Good questions, Ryan. First of all, shut up. Second of all, my blog, my rules. Third of all, one of those might be coming next week. Fourth of all, "Mad Max: Fury Road" is the ultimate Halloween movie. Or it should be, anyway. Really, we should be talking about the miracle that is this movie every day for the rest of time. But let's focus on the Halloween of it all for now. Is it set in the fall? Tough to tell when it's set in the apocalyptic Australian outback. A strike against it? Perhaps, but listen to my other points first:
Put all of the characters in this movie, large and small roles alike, into a hat. Pick one. Boom, that's your Halloween costume. A great choice. You seriously cannot go wrong. Look at this guy. Look at this person.LOOK AT THE DOOF WARRIOR. There has never been a cooler minor character in any movie than the Doof Warrior, the leader of the War Boys' traveling battle band who signals his army's arrival by absolutely shredding on an electric guitar (that shoots flames) while strapped to bungee cords on a big-ass truck.
Furiosa (Charlize Theron). That's it, that's the bullet point.
The opening scene, where Max (Tom Hardy) tries to escape from the War Boys while being haunted by visions of his past failures, is incredibly scary, even more so because director George Miller, an actual insane person, made the decision to speed up the footage to the point where the human eye can just barely comprehend what it is seeing. The result is an almost 3D-like effect, or like you're at a haunted house with never-ending strobe lights. The first time I watched it, I wondered if my brain was breaking. Now I think it's brilliant. There are other frightening things in this movie, such as the quick shot of the crow fishers in the swamp, but nothing beats the opening scene.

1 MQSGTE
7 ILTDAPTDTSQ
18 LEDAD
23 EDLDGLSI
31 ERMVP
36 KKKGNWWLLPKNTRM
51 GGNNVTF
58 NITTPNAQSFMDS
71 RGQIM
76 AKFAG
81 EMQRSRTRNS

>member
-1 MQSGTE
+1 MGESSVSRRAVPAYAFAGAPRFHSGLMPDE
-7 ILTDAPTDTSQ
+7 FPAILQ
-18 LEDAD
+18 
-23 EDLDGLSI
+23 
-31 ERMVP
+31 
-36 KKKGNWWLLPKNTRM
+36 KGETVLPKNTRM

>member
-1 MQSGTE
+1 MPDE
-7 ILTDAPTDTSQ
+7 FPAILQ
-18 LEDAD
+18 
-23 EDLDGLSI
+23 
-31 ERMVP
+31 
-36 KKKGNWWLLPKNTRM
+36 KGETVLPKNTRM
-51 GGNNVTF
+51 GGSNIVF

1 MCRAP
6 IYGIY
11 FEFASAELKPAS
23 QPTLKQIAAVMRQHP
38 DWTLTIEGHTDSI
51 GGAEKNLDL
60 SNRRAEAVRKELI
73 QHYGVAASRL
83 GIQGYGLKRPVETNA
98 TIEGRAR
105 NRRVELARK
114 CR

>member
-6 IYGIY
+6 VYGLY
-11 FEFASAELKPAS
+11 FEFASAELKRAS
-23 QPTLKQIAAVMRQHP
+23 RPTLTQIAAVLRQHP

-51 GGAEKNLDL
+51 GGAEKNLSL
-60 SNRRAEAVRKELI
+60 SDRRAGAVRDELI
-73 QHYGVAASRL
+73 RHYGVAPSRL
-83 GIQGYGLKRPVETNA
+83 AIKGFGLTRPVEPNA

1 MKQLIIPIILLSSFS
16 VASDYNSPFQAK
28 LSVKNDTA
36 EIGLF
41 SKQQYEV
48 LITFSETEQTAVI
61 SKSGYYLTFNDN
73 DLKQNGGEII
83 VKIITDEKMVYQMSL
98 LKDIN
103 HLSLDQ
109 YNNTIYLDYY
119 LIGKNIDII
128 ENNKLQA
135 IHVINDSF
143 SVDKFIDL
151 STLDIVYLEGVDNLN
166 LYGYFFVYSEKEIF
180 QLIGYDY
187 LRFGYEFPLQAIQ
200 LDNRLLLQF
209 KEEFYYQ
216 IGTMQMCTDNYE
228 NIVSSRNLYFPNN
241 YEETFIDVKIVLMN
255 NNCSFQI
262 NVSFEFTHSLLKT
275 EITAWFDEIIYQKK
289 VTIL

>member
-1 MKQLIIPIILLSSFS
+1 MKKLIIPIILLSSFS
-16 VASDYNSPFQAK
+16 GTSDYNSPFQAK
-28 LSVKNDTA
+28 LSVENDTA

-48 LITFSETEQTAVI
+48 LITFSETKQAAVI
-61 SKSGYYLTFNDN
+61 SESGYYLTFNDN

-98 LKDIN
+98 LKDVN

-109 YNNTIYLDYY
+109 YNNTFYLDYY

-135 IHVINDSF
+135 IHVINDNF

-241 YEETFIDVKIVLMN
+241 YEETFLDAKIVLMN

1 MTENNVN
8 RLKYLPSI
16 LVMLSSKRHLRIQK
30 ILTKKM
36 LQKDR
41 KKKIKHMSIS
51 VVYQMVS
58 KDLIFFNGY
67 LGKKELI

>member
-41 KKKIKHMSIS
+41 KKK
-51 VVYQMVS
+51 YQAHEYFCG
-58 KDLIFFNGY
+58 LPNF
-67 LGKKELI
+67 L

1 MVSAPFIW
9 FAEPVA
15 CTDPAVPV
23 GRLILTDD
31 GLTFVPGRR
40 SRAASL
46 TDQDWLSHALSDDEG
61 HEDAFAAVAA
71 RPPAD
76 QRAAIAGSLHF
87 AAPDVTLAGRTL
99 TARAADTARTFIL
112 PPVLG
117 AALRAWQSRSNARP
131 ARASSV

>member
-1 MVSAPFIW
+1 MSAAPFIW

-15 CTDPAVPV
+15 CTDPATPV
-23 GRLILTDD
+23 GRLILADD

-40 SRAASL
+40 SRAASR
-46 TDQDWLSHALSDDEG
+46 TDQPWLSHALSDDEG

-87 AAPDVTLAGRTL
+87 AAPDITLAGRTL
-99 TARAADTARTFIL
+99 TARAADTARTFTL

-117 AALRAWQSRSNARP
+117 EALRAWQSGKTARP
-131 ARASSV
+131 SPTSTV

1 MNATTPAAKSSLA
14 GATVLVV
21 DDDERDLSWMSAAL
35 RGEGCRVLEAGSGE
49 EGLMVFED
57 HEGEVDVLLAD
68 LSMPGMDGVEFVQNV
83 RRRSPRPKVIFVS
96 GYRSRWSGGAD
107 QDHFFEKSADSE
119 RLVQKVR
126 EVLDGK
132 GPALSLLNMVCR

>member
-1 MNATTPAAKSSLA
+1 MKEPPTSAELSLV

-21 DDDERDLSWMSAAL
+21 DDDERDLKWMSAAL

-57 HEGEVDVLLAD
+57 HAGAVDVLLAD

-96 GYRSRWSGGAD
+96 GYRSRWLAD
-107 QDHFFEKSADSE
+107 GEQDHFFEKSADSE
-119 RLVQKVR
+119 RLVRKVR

For someone who doesn't get that much to do, Immortan Joe is an all-time great villain, mostly because his name is Immortan Joe and he looks like this. (Costumes!) Miller makes him terrifying through other people's reactions to him as much as his own actions. When he runs, he looks like an adult version of a "Power Rangers" villain and it rules.
It is genuinely incredible to me that no died while making this movie. The entire movie, more or less, is a massive car chase involving fire and big rigs and off-road cars and leaping motorcycles and many, many pole stunts. Tom Hardy spends 45 or so minutes literally strapped to the front of a car going 140 mph like the figurehead on the bow of a ship. If you have a half hour, I highly recommend this behind-the-scenes look at the film and how it pulled off a lot of these stunts. It's worth it to hear how genuine the terror in Hardy's voice is when talking about it all.
At one point, a character says "Witness me, bloodbag," a seemingly incoherent trio of words to anyone who has not watched the film, but in actuality a powerful and emotional trio of words. That's what good movies do: create a world from scratch, teach you it's rules and culture and then make you care about those things.
A dude gets his face ripped off, which is pretty sick.
"Fury Road" manages to simultaneously be a "women get revenge on their abusers and take control of their lives" movie and be a "dudes rock" movie, which is an unheard of feat. It should have won Best Picture for that alone. (Thanks, "Spotlight," a movie only journalists remember exists now.)
I feel like I have made my case for "Fury Road," the best action movie of at least the past 20 years if not longer. If, however, you still have some complaints, please feel free to email them to [email protected].
Ryan Kohn is the sports editor for Sarasota and East County and a Missouri School of Journalism graduate. He was born and raised in Olney, Maryland. His biggest inspirations are Wright Thompson and Alex Ovechkin. His strongest belief is that mint chip ice cream is unbeatable.